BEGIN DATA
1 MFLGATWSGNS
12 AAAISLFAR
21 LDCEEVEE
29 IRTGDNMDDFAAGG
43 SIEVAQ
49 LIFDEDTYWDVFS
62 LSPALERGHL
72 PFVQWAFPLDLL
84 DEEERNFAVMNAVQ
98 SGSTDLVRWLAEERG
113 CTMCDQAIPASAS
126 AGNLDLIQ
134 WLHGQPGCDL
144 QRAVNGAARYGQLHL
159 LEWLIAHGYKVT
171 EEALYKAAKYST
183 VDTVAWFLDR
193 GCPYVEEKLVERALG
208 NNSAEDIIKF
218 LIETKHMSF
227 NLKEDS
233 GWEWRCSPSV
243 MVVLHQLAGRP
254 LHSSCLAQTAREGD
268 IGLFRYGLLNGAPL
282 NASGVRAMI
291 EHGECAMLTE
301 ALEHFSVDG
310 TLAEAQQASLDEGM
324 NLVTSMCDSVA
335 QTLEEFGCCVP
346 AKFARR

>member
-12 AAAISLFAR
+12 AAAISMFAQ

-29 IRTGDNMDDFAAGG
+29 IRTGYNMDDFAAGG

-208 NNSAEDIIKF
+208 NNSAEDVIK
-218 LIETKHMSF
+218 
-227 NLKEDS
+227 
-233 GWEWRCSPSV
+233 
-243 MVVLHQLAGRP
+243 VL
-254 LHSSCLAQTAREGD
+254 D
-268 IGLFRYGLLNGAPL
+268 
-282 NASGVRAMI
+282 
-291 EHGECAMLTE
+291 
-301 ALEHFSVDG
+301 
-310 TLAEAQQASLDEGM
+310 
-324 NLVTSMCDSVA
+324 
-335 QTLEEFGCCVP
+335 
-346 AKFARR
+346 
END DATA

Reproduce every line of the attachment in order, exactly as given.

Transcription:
1 MFLGATWSGNS
12 AAAISLFAR
21 LDCEEVEE
29 IRTGDNMDDFAAGG
43 SIEVAQ
49 LIFDEDTYWDVFS
62 LSPALERGHL
72 PFVQWAFPLDLL
84 DEEERNFAVMNAVQ
98 SGSTDLVRWLAEERG
113 CTMCDQAIPASAS
126 AGNLDLIQ
134 WLHGQPGCDL
144 QRAVNGAARYGQLHL
159 LEWLIAHGYKVT
171 EEALYKAAKYST
183 VDTVAWFLDR
193 GCPYVEEKLVERALG
208 NNSAEDIIKF
218 LIETKHMSF
227 NLKEDS
233 GWEWRCSPSV
243 MVVLHQLAGRP
254 LHSSCLAQTAREGD
268 IGLFRYGLLNGAPL
282 NASGVRAMI
291 EHGECAMLTE
301 ALEHFSVDG
310 TLAEAQQASLDEGM
324 NLVTSMCDSVA
335 QTLEEFGCCVP
346 AKFARR

>member
-12 AAAISLFAR
+12 AAAISMFAQ

-29 IRTGDNMDDFAAGG
+29 IRTGYNMDDFAAGG

-208 NNSAEDIIKF
+208 NNSAEDVIK
-218 LIETKHMSF
+218 
-227 NLKEDS
+227 
-233 GWEWRCSPSV
+233 
-243 MVVLHQLAGRP
+243 VL
-254 LHSSCLAQTAREGD
+254 D
-268 IGLFRYGLLNGAPL
+268 
-282 NASGVRAMI
+282 
-291 EHGECAMLTE
+291 
-301 ALEHFSVDG
+301 
-310 TLAEAQQASLDEGM
+310 
-324 NLVTSMCDSVA
+324 
-335 QTLEEFGCCVP
+335 
-346 AKFARR
+346 